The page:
Section 28 was repealed in Scotland in 2000, and the rest of the UK in 2003. For the first time in 12-15 years it was not illegal to promote homosexuality in schools, and pupils who identified as LGBTIQ+ were no longer legally discriminated against in government run educational facilities.
Section 28 caused profound damage to some of the school pupils who were affected by it. For many others it had a lasting effect on their self-esteem and confidence.
See Supporting Links in 'Resources' for videos of LGBTIQ+ adults who grew up under Section 28 telling their stories. The law also served to stifle those who wanted to support the LGBTIQ+ young people in their care. It legitimised homophobic abuse from peers and the wider public, and prevented progress towards equal rights.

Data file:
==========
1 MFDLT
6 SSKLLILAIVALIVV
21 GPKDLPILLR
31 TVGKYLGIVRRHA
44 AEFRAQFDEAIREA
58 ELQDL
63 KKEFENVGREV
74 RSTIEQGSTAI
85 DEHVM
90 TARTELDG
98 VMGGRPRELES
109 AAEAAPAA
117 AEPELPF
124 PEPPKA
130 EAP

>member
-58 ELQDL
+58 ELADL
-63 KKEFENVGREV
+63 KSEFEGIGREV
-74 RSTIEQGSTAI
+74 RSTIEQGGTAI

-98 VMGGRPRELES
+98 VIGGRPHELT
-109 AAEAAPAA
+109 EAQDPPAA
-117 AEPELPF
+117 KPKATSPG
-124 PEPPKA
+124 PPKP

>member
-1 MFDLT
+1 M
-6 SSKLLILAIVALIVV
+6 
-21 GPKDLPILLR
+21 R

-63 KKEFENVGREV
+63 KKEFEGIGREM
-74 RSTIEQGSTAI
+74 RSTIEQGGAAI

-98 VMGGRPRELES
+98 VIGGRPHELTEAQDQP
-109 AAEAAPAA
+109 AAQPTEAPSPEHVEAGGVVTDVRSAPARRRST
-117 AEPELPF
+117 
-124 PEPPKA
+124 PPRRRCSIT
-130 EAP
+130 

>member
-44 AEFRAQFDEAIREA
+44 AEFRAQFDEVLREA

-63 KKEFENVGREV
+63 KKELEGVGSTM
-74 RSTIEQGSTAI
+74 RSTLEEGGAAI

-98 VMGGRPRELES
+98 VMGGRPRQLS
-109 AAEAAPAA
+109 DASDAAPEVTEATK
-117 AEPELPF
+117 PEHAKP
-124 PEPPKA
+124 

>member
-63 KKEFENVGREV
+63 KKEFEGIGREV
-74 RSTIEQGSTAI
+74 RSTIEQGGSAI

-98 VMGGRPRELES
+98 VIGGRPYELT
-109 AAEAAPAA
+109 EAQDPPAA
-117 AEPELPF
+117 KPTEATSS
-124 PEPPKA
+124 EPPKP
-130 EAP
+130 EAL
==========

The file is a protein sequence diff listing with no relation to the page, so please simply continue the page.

The UK has come a long way since Section 28 was enacted in 1988. Same-sex marriage was legalised in March 2014 in England, Wales and Scotland, and in Northern Ireland in 2020. Pride, the festival celebrating the LGBTIQ+ community has grown in size and support and spread to cities across the country. It draws people from all kinds of backgrounds, and sexual orientations, including straight.
However, despite laws being passed to help ensure equality, people who identify as part of the LGBTIQ+ community still face discrimination and abuse throughout the UK.
LGBTIQ+ Rights Across the Globe
The rights of people who identify as LGBTIQ+ vary across the world, with some countries providing more legal protection than others.
There are still many countries where it is illegal to be homosexual, and those caught can be sent to prison.
In these places, LGBTIQ+ people are not free to live or love openly and live each day in fear.